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Integration by substitution u=tan(t)

  1. Nov 28, 2012 #1
    1. The problem statement, all variables and given/known data

    Integrate -1/(1+x(sin(t))^2) between 0 and pi/2 using the substitution u = tan(t)


    3. The attempt at a solution

    du/dt = (sec(t))^2
    dt/du = 1/(1+u^2)

    I've messed around with the integral and trig. identities but I don't seem to be getting anywhere changing the integral to make it easier to integrate.
     
  2. jcsd
  3. Nov 28, 2012 #2
    No idea if this would help, but I'd try writing dt/du = 1/(1+u²) as dt = du/(1+u²) and substitute that in the integral ##\int_0^{\pi/2}\frac{-1}{1+x(\sin t)^2}dt##.
     
  4. Nov 28, 2012 #3
    Hmm, I had a go at that but I'm still left with this sin^2(t) which I'm not sure how to get rid of, I tried changing it to 1-(cos^t) and tried linking that to dx/du which is cos^2(t) but no joy so far!
     
  5. Nov 28, 2012 #4

    haruspex

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    sin2 = 1 - cos2
    cos2 = sec-2
    sec2 = 1 + tan2
     
  6. Nov 28, 2012 #5
    In the end to get sin(t) and cos(t) in terms of u I just drew a right angle triangle with the side opposite to the hypotenuse as u and the side adjacent to it as 1, and worked it out using trig, seemed easier than using the identities and double angle rules that potentially you have to use because I know you use those to work out sin(t) and cos(t) with you use t sub.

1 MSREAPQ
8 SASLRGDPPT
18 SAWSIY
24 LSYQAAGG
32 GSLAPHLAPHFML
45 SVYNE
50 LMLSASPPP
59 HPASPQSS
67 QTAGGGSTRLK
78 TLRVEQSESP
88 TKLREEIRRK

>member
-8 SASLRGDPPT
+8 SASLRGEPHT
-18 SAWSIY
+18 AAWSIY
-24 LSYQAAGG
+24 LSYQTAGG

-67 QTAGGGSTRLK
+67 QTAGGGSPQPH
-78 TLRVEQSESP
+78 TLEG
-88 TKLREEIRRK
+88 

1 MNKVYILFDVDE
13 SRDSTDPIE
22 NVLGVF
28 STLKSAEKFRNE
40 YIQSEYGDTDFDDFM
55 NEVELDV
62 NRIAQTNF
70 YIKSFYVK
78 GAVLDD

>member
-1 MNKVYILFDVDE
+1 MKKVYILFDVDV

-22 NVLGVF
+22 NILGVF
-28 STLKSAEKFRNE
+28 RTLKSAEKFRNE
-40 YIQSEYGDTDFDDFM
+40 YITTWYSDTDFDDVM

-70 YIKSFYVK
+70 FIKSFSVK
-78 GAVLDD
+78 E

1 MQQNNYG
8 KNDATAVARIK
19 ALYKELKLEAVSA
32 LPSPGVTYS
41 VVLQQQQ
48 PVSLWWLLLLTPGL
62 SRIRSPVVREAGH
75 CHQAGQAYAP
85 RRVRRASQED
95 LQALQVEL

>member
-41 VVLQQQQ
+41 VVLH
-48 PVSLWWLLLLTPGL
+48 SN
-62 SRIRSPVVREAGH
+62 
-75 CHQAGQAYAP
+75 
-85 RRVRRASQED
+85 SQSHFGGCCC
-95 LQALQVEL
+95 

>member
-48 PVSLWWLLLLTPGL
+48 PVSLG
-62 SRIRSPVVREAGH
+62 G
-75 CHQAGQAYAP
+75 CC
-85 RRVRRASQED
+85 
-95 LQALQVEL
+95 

I managed to get to an answer using sin(t) = u/(1+u^2)^1/2
     
  7. Nov 28, 2012 #6

    SammyS

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    Out of curiosity, what is the answer?
     
  8. Nov 29, 2012 #7
    In the end after substituting everything in I got -pi/2root(1+x)
     
  9. Nov 29, 2012 #8

    haruspex

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    I get the same.
     
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